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  1. K. Newey, Whitney, 1985. "Generalized method of moments specification testing," Journal of Econometrics, Elsevier, vol. 29(3), pages 229-256, September.
  2. Attfield, Clifford L F & Browning, Martin J, 1985. "A Differential Demand System, Rational Expectations and the Life Cycle Hypothesis," Econometrica, Econometric Society, vol. 53(1), pages 31-48, January.
  3. Robert E. Hall & Frederic S. Mishkin, 1980. "The Sensitivity of Consumption to Transitory Income: Estimates from Panel Data on Households," NBER Working Papers 0505, National Bureau of Economic Research, Inc.
  4. Hause, John C, 1980. "The Fine Structure of Earnings and the On-the-Job Training Hypothesis," Econometrica, Econometric Society, vol. 48(4), pages 1013-29, May.
  5. Martin Browning & Annamaria Lusardi, 1996. "Household Saving: Micro Theories and Micro Facts," Discussion Papers 96-01, University of Copenhagen. Department of Economics.
  6. Zeldes, Stephen P, 1989. "Consumption and Liquidity Constraints: An Empirical Investigation," Journal of Political Economy, University of Chicago Press, vol. 97(2), pages 305-46, April.
  7. MaCurdy, Thomas E., 1982. "The use of time series processes to model the error structure of earnings in a longitudinal data analysis," Journal of Econometrics, Elsevier, vol. 18(1), pages 83-114, January.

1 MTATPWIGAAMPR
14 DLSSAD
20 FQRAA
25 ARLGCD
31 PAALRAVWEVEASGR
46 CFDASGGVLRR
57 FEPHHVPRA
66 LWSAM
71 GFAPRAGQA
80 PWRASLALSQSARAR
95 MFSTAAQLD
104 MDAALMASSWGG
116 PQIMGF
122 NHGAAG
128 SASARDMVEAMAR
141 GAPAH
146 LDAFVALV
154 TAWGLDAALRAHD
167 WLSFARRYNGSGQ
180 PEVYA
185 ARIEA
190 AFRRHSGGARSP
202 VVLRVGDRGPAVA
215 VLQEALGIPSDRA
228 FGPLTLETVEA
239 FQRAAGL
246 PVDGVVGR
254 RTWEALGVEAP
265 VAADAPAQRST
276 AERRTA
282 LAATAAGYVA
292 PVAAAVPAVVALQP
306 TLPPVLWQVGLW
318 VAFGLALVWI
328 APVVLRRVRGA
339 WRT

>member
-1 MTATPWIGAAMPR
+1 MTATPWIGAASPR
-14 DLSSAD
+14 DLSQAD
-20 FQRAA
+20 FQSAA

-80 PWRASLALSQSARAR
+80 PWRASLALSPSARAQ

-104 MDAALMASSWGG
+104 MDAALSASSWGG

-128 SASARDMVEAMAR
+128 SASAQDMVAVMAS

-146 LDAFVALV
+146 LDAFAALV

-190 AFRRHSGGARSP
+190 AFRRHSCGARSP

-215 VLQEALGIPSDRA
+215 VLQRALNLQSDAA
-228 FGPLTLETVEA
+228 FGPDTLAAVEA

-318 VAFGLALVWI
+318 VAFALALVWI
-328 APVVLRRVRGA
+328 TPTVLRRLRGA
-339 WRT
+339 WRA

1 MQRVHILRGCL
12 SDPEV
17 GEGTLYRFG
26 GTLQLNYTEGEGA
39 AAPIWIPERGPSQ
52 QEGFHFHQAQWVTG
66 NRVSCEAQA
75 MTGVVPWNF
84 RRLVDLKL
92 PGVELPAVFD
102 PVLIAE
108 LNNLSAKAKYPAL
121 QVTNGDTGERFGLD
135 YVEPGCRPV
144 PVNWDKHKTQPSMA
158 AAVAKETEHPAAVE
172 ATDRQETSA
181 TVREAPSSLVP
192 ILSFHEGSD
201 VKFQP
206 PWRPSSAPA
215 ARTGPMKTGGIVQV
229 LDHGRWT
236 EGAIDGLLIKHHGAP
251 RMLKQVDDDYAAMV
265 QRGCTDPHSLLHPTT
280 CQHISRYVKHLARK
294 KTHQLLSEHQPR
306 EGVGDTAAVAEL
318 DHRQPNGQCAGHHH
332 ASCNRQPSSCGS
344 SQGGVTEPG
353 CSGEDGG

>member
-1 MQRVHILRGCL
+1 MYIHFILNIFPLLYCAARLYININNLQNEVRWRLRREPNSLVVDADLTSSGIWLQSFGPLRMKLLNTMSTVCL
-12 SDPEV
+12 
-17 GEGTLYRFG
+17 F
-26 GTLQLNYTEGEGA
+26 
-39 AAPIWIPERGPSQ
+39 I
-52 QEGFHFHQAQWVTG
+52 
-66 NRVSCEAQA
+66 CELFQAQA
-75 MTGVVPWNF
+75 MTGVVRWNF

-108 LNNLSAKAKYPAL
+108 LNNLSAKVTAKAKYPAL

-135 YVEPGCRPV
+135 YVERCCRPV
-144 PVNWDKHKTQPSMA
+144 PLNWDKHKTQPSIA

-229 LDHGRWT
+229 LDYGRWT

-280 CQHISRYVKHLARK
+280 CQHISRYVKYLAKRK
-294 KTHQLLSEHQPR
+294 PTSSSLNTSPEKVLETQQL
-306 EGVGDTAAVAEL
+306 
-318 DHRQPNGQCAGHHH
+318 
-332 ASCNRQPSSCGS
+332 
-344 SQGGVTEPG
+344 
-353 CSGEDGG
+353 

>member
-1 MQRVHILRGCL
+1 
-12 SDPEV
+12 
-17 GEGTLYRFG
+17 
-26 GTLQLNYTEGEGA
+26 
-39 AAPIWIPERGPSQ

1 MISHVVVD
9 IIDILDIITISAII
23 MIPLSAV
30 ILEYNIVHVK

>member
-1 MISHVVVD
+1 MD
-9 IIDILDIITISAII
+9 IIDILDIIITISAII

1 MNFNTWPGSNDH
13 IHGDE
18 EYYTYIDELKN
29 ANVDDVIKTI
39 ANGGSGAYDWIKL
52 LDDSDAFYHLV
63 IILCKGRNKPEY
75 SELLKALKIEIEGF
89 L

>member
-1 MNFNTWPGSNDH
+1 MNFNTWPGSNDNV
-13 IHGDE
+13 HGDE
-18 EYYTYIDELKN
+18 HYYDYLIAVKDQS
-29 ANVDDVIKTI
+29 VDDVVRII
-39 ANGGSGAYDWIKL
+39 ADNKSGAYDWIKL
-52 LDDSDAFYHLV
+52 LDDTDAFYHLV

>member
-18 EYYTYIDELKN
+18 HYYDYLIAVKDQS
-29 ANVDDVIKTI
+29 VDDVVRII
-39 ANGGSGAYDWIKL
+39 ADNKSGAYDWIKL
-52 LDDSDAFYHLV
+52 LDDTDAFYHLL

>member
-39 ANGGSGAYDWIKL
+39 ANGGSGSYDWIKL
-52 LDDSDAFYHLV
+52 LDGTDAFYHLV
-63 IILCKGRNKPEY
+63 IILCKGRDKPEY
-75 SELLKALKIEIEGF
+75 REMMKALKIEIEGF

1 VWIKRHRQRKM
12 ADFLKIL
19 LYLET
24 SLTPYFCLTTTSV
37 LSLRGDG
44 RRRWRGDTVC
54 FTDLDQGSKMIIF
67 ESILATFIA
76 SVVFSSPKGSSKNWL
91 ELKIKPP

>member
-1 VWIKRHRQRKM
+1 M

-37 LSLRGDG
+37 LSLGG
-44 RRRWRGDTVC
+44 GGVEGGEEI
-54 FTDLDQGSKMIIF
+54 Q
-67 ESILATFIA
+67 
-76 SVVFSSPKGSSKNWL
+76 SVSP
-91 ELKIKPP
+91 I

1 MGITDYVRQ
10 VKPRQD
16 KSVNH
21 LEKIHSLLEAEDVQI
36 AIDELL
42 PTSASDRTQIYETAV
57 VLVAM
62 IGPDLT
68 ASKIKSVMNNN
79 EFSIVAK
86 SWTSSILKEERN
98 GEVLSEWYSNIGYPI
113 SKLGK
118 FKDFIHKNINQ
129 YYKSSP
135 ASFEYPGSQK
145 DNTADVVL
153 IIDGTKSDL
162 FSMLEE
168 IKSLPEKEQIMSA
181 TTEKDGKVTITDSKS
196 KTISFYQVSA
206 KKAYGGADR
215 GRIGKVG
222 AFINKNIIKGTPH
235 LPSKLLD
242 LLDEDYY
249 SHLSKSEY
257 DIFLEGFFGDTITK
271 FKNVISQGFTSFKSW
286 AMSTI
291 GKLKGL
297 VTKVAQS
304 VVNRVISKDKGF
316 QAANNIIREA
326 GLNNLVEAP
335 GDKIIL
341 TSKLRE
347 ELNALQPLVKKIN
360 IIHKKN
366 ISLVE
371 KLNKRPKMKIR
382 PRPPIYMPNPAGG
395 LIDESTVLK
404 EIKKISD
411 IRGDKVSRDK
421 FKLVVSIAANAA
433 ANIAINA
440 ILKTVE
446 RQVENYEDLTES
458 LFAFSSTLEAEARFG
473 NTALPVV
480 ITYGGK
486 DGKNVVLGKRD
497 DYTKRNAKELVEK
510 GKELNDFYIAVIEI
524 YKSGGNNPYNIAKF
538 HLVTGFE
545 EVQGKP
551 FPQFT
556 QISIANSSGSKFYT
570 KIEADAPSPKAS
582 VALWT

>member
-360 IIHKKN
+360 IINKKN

8. Joseph G. Altonji & Lewis M. Segal, 1994. "Small Sample Bias in GMM Estimation of Covariance Structures," NBER Technical Working Papers 0156, National Bureau of Economic Research, Inc.
  9. Ben S. Bernanke, 1981. "Permanent Income, Liquidity, and Expenditure on Automobiles: Evidence from Panel Data," NBER Working Papers 0756, National Bureau of Economic Research, Inc.
  10. Gruber, Jonathan, 1997. "The Consumption Smoothing Benefits of Unemployment Insurance," American Economic Review, American Economic Association, vol. 87(1), pages 192-205, March.
  11. Fumio Hayashi, 1984. "The Permanent Income Hypothesis and Consumption Durability: Analysis Based on Japanese Panel Data," NBER Working Papers 1305, National Bureau of Economic Research, Inc.